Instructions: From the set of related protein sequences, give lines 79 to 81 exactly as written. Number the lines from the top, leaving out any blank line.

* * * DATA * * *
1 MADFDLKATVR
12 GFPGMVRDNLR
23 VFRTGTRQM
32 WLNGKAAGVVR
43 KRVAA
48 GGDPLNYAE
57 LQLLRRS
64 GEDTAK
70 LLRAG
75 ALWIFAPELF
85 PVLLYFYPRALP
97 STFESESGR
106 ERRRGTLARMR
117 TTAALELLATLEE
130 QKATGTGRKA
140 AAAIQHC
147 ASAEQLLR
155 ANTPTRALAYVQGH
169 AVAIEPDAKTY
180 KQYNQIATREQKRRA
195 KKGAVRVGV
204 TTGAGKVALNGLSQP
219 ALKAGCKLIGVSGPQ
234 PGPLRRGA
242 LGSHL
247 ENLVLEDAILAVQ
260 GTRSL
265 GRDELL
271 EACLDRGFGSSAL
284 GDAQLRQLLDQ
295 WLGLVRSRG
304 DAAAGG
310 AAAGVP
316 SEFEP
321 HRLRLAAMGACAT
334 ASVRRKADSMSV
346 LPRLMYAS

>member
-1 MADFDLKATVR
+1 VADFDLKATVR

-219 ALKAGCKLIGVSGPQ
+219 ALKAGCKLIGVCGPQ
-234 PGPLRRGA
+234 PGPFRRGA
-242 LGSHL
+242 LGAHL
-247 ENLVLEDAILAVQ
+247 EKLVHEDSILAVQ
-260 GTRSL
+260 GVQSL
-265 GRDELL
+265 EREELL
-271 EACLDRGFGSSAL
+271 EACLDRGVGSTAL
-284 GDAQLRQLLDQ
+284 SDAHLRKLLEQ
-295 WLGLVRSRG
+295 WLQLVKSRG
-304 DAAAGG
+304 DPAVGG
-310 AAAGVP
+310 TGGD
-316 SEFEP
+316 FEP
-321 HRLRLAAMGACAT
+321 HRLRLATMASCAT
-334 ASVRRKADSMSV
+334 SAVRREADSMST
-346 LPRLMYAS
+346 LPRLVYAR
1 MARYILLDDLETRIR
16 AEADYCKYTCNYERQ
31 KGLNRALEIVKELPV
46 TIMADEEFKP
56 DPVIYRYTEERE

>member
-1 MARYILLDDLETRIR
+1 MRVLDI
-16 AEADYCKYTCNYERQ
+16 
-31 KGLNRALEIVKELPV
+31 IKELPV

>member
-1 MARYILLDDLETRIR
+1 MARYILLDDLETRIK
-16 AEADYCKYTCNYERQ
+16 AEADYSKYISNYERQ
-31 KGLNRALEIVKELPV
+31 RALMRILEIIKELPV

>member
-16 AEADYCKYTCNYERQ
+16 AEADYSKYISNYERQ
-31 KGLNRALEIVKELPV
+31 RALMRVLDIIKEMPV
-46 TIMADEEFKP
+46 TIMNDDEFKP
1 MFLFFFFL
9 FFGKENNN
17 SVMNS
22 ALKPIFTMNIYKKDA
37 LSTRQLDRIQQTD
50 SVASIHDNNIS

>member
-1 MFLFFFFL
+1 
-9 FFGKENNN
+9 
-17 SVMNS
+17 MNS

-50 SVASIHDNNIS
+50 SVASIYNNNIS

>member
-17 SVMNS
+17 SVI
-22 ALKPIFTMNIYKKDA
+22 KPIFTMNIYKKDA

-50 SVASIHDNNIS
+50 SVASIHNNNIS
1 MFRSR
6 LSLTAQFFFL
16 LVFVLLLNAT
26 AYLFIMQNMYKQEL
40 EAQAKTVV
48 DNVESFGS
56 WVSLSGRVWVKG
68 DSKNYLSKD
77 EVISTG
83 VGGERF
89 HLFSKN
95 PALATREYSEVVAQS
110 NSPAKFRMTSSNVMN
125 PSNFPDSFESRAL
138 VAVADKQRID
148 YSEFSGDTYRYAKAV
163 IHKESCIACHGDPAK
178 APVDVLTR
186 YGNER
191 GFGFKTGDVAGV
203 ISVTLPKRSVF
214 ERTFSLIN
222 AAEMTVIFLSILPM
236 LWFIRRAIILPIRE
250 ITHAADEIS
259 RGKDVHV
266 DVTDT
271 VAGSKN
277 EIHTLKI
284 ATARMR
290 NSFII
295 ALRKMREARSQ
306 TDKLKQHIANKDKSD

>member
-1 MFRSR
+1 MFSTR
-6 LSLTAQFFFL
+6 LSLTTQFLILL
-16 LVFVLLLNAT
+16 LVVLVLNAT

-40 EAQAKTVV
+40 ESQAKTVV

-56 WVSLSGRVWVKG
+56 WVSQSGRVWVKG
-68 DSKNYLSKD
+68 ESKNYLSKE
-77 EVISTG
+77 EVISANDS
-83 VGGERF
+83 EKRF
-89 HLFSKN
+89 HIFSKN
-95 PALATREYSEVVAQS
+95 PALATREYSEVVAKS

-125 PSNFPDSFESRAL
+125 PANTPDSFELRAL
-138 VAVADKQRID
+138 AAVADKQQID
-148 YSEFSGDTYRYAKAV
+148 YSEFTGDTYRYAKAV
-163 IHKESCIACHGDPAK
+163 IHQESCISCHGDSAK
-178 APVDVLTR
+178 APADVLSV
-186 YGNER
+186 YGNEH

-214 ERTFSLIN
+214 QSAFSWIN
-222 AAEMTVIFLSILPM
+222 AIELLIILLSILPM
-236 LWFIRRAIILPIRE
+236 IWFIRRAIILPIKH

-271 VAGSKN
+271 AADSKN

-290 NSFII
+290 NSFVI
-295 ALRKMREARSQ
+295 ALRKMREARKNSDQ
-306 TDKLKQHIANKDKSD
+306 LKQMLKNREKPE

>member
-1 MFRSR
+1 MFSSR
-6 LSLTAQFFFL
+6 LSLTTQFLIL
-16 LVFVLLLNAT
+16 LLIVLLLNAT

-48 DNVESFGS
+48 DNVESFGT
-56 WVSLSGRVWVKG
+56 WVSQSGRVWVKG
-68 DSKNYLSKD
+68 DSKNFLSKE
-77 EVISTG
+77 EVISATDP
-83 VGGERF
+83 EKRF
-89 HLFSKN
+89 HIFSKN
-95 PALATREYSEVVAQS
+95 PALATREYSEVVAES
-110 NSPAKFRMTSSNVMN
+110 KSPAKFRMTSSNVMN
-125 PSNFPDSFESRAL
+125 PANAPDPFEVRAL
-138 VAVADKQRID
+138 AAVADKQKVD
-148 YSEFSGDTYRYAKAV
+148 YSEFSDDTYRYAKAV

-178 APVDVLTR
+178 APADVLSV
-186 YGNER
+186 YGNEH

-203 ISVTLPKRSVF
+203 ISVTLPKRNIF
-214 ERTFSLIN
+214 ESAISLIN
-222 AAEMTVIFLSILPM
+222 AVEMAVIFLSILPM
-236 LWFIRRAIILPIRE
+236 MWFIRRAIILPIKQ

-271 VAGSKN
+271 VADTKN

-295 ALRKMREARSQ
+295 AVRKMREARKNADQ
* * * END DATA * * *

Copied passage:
-16 AEADYCKYTCNYERQ
+16 
-31 KGLNRALEIVKELPV